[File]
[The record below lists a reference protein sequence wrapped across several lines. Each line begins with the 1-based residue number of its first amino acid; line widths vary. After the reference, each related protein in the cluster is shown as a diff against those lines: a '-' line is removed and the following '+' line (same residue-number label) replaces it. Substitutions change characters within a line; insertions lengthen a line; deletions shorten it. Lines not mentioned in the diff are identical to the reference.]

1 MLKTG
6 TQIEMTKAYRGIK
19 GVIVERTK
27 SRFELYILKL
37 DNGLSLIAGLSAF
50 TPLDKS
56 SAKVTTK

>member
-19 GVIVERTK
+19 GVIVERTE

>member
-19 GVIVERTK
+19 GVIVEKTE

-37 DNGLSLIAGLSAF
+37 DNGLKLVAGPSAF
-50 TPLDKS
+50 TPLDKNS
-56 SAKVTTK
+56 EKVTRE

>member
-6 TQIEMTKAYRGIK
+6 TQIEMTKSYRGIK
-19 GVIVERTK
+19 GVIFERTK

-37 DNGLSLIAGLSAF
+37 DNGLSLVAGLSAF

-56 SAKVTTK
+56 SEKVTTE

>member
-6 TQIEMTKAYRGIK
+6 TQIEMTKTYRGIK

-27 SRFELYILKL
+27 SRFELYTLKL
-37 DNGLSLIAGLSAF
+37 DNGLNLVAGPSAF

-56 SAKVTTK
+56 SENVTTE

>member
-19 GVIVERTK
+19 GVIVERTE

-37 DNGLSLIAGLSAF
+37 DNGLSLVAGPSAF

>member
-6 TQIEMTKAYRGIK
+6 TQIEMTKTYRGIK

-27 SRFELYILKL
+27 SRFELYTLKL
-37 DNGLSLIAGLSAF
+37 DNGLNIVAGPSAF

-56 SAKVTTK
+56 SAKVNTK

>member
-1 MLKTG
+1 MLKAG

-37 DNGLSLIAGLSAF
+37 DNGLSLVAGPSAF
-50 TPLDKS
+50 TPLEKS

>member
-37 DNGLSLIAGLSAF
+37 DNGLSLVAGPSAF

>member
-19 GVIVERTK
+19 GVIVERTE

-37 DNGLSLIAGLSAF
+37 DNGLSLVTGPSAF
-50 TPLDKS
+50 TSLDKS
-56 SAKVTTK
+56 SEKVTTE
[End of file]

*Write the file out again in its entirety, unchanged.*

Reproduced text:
[The record below lists a reference protein sequence wrapped across several lines. Each line begins with the 1-based residue number of its first amino acid; line widths vary. After the reference, each related protein in the cluster is shown as a diff against those lines: a '-' line is removed and the following '+' line (same residue-number label) replaces it. Substitutions change characters within a line; insertions lengthen a line; deletions shorten it. Lines not mentioned in the diff are identical to the reference.]

1 MLKTG
6 TQIEMTKAYRGIK
19 GVIVERTK
27 SRFELYILKL
37 DNGLSLIAGLSAF
50 TPLDKS
56 SAKVTTK

>member
-19 GVIVERTK
+19 GVIVERTE

>member
-19 GVIVERTK
+19 GVIVEKTE

-37 DNGLSLIAGLSAF
+37 DNGLKLVAGPSAF
-50 TPLDKS
+50 TPLDKNS
-56 SAKVTTK
+56 EKVTRE

>member
-6 TQIEMTKAYRGIK
+6 TQIEMTKSYRGIK
-19 GVIVERTK
+19 GVIFERTK

-37 DNGLSLIAGLSAF
+37 DNGLSLVAGLSAF

-56 SAKVTTK
+56 SEKVTTE

>member
-6 TQIEMTKAYRGIK
+6 TQIEMTKTYRGIK

-27 SRFELYILKL
+27 SRFELYTLKL
-37 DNGLSLIAGLSAF
+37 DNGLNLVAGPSAF

-56 SAKVTTK
+56 SENVTTE

>member
-19 GVIVERTK
+19 GVIVERTE

-37 DNGLSLIAGLSAF
+37 DNGLSLVAGPSAF

>member
-6 TQIEMTKAYRGIK
+6 TQIEMTKTYRGIK

-27 SRFELYILKL
+27 SRFELYTLKL
-37 DNGLSLIAGLSAF
+37 DNGLNIVAGPSAF

-56 SAKVTTK
+56 SAKVNTK

>member
-1 MLKTG
+1 MLKAG

-37 DNGLSLIAGLSAF
+37 DNGLSLVAGPSAF
-50 TPLDKS
+50 TPLEKS

>member
-37 DNGLSLIAGLSAF
+37 DNGLSLVAGPSAF

>member
-19 GVIVERTK
+19 GVIVERTE

-37 DNGLSLIAGLSAF
+37 DNGLSLVTGPSAF
-50 TPLDKS
+50 TSLDKS
-56 SAKVTTK
+56 SEKVTTE